Mises Wire

Greenwashing: A Bridge between Austrians and Environmentalists?

Greenwashing is a relatively new term to describe false and misleading claims that a product or business practice has environmental benefits. The point is that companies can advertise their efforts as “green” while continuing various profitable activities that environmentalists consider “harmful,” gaming the system and profiting off well-intentioned, sustainably minded consumers.

The term was coined forty years ago by a student in response to a hotel that wanted customers to reuse the towels in their rooms to save the environment and save the hotel money.

As an Austrian School economist, I can agree with environmentalists to a point here, but let’s see how far on their side of the bridge they are willing to go. Let’s start with the idea that human beings are motivated to achieve their goals, which is true whether you are a Mother Theresa, a corporate CEO, or a heroin addict. It even includes environmental do-gooders.

In the words of mainstream economists, everyone wants to maximize their utility (however defined) and minimize their costs. Utility, revenues, and good feelings are set against labor, expenses, and psychic toil. No matter how or what you are measuring, the difference between the costs and benefits can be called profit, whether psychic or material.

Environmentally minded people have put much pressure on companies—nudged them, boycotted them, and turned their dollars over to companies with green profiles, like Patagonia. Those people have also put pressure on politicians to “do the right thing.”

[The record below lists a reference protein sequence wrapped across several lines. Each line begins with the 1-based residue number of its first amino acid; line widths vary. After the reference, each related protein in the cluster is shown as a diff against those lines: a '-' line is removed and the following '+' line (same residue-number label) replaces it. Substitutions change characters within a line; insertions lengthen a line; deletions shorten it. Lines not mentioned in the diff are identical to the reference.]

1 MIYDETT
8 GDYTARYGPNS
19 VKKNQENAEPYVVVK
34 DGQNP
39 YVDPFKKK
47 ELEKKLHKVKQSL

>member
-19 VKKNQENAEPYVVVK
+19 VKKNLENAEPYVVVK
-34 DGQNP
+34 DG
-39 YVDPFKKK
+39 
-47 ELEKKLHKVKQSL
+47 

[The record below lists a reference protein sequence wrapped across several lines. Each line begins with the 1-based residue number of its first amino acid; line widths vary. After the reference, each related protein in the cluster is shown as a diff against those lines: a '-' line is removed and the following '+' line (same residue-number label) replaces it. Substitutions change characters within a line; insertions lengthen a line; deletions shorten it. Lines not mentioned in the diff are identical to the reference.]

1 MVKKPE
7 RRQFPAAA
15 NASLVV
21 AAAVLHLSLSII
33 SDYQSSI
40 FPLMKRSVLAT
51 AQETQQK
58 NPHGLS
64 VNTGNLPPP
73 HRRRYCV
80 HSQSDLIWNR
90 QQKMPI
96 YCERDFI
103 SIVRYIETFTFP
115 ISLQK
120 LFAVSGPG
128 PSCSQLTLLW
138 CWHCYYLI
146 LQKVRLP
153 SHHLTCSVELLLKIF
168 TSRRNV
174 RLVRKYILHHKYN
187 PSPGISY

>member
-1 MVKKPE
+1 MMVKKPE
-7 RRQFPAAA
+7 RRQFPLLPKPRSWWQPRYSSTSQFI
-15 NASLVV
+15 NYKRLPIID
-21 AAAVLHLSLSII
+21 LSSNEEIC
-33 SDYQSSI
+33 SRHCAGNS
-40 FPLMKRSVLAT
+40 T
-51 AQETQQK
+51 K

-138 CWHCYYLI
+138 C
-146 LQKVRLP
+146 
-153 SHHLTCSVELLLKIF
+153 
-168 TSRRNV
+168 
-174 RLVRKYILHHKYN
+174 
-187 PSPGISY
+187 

Special interest groups have likewise put pressure on politicians. Government bureaucracies, and nongovernmental organizations have also created additional ideological pressures in the form of propaganda, pseudoscience, and red tape to further the green agenda.

Of course, not all environmental science is wrong, but no one can deny that environmental scientists have fudged their data and revealed themselves as a biased and unscientific group, particularly those who are dependent on government research grants.

Industry scientists also have a “green” agenda, but it is based on what consumers want and on better meeting that demand! These scientists want to get more electricity out of every lump of coal. They look to conserve resources and minimize costs for all the products they are involved with.

That is why I have heard many Austrian School economists describe themselves as “conservationists” in contrast to “environmentalists.” The free market does the best job at conserving and allocating scarce resources.

Deviations from this demand-based conservation agenda hurt consumers, businesses, employment, pensions, and very often hurt the environment as well!

Those losses and harms are difficult to see, but imagine a hypothetical situation where Apple iPhones have been giving off a toxic pollutant that eventually causes blindness. Even in the absence of lawsuits, what might happen to Apple’s stock price when that information is revealed? Do incentives work to protect the consumer most of the time? Of course!

Businesses have had their profit agenda genetically modified by the “green agenda.” Environmentalists can see greenwashing, but they cannot see the damage that the green agenda does to the environment.

The direct cause of this mutation are regulations, punitive taxes, environmental, social, and governance policies, and other forceful measures that are designed to protect the environment but ultimately promote the diversion of resources in inefficient directions. They’re also what causes greenwashing. Hence, businesses are indeed “gaming the system.” They are trying to profit in an environment deluged with green constraints by putting on a green show, but it’s not necessarily good for the environment. 

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